"The only variable is the time it takes for the system to achieve individual recognition accuracy -- users with a very strong accent or very unclear pronunciation might need a bit more patience," he added.

Horizon scanning

So what's next in the development of speech recognition applications?

For Nuance, it's bridging the gap between present and future iterations with those of the past, according to Durlach. That includes linking "front-end" speech recognition with traditional digital dictation systems and workflow.

"Dragon Medical 10 will allow a clinician, for example, to dictate a note and send his or her Dragon-dictated draft and voice files to a medical transcriptionist for checking," Durlach said. "We've also built a similar workflow into our Enterprise Express digital dictation solution, whereby Dragon Medical 10 delivers a 'draft' directly to medical transcriptionists without the text being seen by the physician. The doctors dictate in Enterprise Express just as they normally do into any wall phone they've always used -- we've just inserted speech recognition into the process to make the medical transcriptionists more effective."

Nuance's acquisition of Needham, MA-based eScription earlier this year enabled the company to offer an application service provider (ASP)-hosted version of this capability.

Structured reports that can store data in the database in sections rather than in a cumulative report will drive future refinements, Viztek's Deaton predicted. "The next step is to touch other components in a facility in an automated fashion," he added.

Agfa also supports structured reporting for radiology based on the company's success with the applications in cardiology, according to Talton. "Of course, radiology offers a much more challenging situation, with many radiologists producing upward of 150 reports per day, so new developments need to improve rather than reduce a radiologist's productivity," he said.

Wassink from Nuance concurred, noting that such integration can help reduce medical errors. "Here's an example: Acetylsalicylic acid is a synonym for aspirin. A SpeechMagic-enabled system should recognize both terms as the same medication and -- in a step further -- trigger an alert if prescribed to a patient with gastrointestinal ulcers," he said. "In this case, the system should ideally suggest stomach-friendly alternatives with an antiplatelet or anti-inflammatory effect." But he admitted that "there is still a long way to go."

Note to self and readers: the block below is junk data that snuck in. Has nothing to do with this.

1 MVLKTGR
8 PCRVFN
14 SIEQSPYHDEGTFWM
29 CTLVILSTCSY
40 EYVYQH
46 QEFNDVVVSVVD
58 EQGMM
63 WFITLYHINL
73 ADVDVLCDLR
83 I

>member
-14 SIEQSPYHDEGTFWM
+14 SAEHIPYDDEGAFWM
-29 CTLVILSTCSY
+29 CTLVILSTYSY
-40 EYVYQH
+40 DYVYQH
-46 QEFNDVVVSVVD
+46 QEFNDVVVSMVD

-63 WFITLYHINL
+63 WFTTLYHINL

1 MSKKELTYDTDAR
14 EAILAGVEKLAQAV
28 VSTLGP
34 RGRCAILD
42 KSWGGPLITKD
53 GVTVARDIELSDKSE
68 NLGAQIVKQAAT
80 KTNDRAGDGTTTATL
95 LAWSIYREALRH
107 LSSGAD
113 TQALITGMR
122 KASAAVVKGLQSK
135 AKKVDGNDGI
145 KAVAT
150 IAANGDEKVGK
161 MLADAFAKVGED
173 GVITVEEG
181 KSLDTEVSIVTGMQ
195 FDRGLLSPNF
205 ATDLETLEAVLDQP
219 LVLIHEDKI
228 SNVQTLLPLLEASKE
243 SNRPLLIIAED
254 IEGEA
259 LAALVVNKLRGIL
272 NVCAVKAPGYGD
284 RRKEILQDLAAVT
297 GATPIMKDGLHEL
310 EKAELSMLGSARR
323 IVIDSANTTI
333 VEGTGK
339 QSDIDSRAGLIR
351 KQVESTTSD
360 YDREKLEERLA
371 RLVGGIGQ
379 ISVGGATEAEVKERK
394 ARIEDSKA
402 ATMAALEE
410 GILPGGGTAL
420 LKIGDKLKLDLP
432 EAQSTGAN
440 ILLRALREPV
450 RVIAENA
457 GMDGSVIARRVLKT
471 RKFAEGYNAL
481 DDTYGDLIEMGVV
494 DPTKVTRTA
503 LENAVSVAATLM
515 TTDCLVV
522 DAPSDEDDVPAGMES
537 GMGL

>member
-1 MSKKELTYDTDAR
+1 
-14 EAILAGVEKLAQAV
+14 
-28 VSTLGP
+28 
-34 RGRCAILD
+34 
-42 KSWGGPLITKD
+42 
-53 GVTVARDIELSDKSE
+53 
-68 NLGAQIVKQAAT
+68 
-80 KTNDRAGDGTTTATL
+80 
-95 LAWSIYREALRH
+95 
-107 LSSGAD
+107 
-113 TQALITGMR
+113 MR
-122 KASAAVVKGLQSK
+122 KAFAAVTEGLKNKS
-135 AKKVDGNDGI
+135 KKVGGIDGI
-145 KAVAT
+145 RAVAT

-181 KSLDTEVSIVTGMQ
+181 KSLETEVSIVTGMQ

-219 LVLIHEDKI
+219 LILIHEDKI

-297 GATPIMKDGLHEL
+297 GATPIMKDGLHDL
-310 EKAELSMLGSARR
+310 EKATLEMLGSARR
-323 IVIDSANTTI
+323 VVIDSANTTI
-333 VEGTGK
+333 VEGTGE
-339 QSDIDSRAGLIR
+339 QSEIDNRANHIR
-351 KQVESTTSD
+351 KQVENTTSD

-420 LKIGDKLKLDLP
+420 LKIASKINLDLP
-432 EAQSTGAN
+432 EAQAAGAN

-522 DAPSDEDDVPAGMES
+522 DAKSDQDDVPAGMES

In fact, Agfa has developed Impax Veriphy, a PACS-based critical test results management (CTRM) system in conjunction with Nuance, Talton said.

"Integrating the CTRM into the PACS rather than into the reporting solution creates enterprise-wide access to radiology-based critical test results," Talton noted. Furthermore, the company's introduction of its Impax ConnectED application is designed to improve communication between the radiology and emergency departments with bidirectional communication of critical test results between the two departments.

Siemens' Primo pointed to a plethora of developments that he believes will redefine speech recognition in the near future and virtually eliminate manual keyboard entry, including structured reporting, specialized vocabularies for various applications, and automatic transfer of biomeasurements and numerical values from clinical systems, combined with data extraction from nonstructured data, such as paper documents. He also indicated that medical forms and medical documents would be "perfect applications for advanced speech recognition technology."

Yet all of this will be predicated on further improvements in CPU performance to run these more elaborate and increasingly sophisticated speech recognition algorithms on commercial, off-the-shelf, nonproprietary hardware, he added, and further improve ease-of-use, reliability, and tolerance for pronunciation issues.

By Rick Dana Barlow
AuntMinnie.com contributing writer
December 17, 2008

Related Reading

Road to RSNA 2008: Speech Recognition & Reporting Preview, October 24, 2008

ED report turnaround times drop with speech recognition, November 19, 2008

Study: speech recognition boosts error rates in radiology reports, September 25, 2008

U.S. military to adopt voice recognition technology worldwide, July 15, 2008

Speech recognition shrinks report turnaround time, May 29, 2008